RICH FERGUSON has performed nationally, and has shared the stage with Patti Smith, Wanda Coleman, Exene Cervenka, T.C. Boyle, Jerry Stahl, Bob Holman, Loudon Wainwright, Ozomatli, and many other esteemed poets and musicians. He has performed on The Tonight Show, at the Redcat Theater in Disney Hall, the New York City International Fringe Festival, the Bowery Poetry Club, South by Southwest, the Santa Cruz Poetry Festival, Stephen Elliott’s Rumpus, and with UK-based poetry collective One Taste. He is also a featured performer in the film, What About Me? (the sequel to the double Grammy-nominated film 1 Giant Leap), featuring Michael Stipe, Michael Franti, k.d. lang, Krishna Das, and others. He has been published in the LA TIMES, Opium Magazine, has been widely anthologized, spotlighted on PBS (Egg: The Art Show), and was a winner in Opium Magazine’s Literary Death Match, LA. His spoken word/music videos have been featured at poetry film festivals throughout the world. Ferguson is a Pushcart-nominated poet, and a poetry editor at The Nervous Breakdown. His poetry collection 8th & Agony has been published by L.A.’s Punk Hostage Press.

69 responses to “Mowing Satan’s Lawn”

  1. TammyAllen says:

    I’m on a dangerous pendulum
    swinging between anger
    and grief.

    Your words hold a promise
    In the end.
    A promise I want to wipe off
    your face.

    I’m certainly in the gutter and
    looking up I see arrogance
    I feel no need to emulate anyone.
    all I really want is to crush them
    like ice for a bloody snow cone.

    Satan can mow his own damn lawn
    what’s the scythe for death?
    If not to match blades in battle.

    Do you really want burps of
    sunshine, hope and love.
    Disappointment is never yours
    if you expect nothing.

    I wish I could erase my wants
    my needs.

    Perhaps then freedom would enlighten me.
    until then
    Satan
    mow your own damn lawn
    and leave my gutter alone.

    Sorry, you alway inspire prose in me. I love, LOVE your work. I hope to meet you soon.
    Thank you for inviting me to read.
    blessing from a tortured soul fighting for absolution from my own ego.

    Tammy Allen

  2. Yvonne de la Vega says:

    “Yeah, there’s a S.W.A.T. team of linguists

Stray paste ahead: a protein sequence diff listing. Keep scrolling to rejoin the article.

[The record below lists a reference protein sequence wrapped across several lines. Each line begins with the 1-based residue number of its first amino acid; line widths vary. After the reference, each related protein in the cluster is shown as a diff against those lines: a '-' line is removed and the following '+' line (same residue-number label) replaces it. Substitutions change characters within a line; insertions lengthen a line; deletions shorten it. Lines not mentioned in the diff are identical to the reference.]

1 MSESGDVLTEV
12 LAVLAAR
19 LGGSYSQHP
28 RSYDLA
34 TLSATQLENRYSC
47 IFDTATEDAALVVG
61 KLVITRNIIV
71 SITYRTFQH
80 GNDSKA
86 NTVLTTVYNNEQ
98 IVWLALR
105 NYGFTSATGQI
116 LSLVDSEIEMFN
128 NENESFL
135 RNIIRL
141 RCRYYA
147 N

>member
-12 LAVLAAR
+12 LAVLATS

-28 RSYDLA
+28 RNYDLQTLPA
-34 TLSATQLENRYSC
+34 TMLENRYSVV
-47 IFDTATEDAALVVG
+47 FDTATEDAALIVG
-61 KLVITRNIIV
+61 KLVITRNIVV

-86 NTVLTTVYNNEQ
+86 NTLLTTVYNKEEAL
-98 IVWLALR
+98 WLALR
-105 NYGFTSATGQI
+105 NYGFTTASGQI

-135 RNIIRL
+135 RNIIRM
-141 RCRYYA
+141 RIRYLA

shoving submachine guns and assault rifles
    in my face, threatening to blow me away
    if I refuse to physically conjugate
    the verb,

    “rise.”

    Fergie –

    Ah! You are the ultimate fighter, the only assassin for the job.
    You strut through the realm of WORD like it’s a disco
    with your AR15 blazing verbage in a barrage of dead on center
    bull eye like the a rastafari to a spleef, like a texan to the beef,
    like corral to the reef and what’s this?

    Nothing less than you – “rising” to the call!
    and inspiring to say the least…

    Only Love,
    de la Vega

    • Wow, these words mean a lot me. Especially coming from you, Yvonne. Here’s to knocking on wood. Or whatever the hell we need to do to not anger the Gods of Poetry!

    • Erika Rae says:

      “You strut through the realm of WORD like it’s a disco
      with your AR15 blazing verbage in a barrage of dead on center…”

      Rich, this phrase by de la Vega will be your epitaph on that gravestone somewhere out there. But there’s a secret that we all know and maybe you do, too (and maybe you don’t), but that secret is this: you will never die.

  3. Zara Potts says:

    Rich, I can hear you recite this in my mind and it is so great. You are so great. Your poems are so great. You are a treasure.

  4. James D. Irwin says:

    I’m never really all that good with poetry— reading them or writing them.

    Most I don’t understand. A lot I don’t really like. However, every now and then there’s a poem that I just love.

    This is one of those.

    Amazing, man.